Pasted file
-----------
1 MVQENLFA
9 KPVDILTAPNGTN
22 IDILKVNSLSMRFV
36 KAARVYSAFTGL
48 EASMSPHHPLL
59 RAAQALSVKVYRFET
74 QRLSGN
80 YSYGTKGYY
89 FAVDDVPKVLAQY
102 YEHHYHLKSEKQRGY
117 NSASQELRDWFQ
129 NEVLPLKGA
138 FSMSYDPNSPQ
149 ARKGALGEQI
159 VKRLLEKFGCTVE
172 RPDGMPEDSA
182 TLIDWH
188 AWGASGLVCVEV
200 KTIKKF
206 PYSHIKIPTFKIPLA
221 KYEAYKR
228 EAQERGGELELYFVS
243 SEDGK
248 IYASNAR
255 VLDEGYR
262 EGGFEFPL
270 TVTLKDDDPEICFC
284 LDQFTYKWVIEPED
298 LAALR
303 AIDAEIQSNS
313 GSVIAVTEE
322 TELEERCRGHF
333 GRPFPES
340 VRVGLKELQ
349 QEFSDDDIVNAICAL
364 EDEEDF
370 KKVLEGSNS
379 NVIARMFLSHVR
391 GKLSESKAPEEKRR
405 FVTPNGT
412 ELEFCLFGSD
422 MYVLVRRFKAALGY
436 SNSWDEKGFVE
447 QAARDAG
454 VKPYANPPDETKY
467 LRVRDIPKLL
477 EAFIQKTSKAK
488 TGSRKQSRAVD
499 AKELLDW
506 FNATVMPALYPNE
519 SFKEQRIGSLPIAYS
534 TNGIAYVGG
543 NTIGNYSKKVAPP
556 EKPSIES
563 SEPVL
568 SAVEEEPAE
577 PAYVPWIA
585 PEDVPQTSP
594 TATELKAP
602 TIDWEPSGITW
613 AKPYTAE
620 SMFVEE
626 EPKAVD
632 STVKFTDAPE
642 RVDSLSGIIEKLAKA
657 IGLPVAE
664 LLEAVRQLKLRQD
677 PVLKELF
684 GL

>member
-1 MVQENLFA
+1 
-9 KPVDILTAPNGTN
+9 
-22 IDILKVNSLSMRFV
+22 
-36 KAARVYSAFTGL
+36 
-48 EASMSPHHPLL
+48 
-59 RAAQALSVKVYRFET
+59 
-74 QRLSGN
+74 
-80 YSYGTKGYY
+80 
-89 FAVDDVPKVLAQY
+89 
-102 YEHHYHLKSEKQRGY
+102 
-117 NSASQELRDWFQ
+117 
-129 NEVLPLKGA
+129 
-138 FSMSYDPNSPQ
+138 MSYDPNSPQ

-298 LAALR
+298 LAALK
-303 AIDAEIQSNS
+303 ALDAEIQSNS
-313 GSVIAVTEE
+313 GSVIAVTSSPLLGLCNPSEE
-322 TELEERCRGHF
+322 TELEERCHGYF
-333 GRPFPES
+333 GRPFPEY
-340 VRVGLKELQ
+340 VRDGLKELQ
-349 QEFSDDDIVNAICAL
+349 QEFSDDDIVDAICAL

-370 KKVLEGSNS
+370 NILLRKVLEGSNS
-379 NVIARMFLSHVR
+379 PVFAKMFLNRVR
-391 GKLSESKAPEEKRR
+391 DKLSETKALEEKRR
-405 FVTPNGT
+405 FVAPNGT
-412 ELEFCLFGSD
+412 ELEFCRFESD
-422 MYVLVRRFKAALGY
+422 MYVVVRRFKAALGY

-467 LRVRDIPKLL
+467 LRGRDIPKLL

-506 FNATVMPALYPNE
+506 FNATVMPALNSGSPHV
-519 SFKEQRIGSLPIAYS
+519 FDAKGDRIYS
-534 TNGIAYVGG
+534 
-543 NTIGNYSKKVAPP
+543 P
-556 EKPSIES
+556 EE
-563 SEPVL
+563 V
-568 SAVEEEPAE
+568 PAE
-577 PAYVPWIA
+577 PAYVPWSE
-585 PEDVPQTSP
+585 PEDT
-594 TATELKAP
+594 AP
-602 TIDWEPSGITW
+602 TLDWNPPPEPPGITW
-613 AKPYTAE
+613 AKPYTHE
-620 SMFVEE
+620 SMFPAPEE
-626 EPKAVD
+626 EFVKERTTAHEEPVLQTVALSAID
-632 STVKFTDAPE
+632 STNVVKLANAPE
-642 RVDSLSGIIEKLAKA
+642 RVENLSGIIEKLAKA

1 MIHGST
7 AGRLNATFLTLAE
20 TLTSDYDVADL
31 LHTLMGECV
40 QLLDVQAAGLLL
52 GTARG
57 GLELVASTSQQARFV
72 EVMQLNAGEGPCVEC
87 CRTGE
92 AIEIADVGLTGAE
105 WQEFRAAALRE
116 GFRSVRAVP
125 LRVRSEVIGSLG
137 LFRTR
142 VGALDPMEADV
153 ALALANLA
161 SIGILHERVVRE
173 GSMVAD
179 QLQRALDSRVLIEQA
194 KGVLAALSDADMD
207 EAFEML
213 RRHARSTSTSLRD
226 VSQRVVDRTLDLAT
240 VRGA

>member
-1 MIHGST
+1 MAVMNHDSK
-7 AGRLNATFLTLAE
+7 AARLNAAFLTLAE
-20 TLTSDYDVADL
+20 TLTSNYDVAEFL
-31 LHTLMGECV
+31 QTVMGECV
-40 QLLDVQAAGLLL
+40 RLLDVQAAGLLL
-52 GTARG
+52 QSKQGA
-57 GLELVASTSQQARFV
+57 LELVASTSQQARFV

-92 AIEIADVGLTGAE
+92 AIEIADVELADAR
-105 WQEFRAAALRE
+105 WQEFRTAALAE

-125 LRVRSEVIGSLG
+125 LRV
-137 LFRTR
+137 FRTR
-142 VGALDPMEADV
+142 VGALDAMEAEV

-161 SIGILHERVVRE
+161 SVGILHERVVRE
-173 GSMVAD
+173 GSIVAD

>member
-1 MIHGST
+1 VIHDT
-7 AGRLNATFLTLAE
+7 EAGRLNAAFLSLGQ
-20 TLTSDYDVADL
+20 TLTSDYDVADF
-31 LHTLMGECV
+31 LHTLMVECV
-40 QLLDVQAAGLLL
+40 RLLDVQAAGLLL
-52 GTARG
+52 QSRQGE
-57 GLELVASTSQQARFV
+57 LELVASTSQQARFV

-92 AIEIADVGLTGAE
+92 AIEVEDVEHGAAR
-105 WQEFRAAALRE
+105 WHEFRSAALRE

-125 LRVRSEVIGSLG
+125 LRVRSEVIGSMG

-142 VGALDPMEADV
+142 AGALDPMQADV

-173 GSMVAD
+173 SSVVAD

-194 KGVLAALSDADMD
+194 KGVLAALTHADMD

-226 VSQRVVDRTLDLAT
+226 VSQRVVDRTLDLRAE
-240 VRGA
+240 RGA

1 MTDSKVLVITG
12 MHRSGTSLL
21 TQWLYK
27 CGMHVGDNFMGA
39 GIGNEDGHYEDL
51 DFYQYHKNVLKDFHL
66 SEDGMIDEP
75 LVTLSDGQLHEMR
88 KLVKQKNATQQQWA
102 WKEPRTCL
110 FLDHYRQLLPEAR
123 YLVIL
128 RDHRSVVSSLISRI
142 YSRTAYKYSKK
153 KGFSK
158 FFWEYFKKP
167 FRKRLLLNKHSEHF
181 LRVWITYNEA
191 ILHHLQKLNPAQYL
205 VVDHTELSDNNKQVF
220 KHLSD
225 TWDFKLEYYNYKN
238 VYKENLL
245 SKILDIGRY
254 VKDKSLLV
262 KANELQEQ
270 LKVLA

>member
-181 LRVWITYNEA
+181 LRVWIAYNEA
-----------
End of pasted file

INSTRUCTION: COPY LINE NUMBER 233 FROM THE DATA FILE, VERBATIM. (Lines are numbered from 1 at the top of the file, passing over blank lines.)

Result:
-173 GSMVAD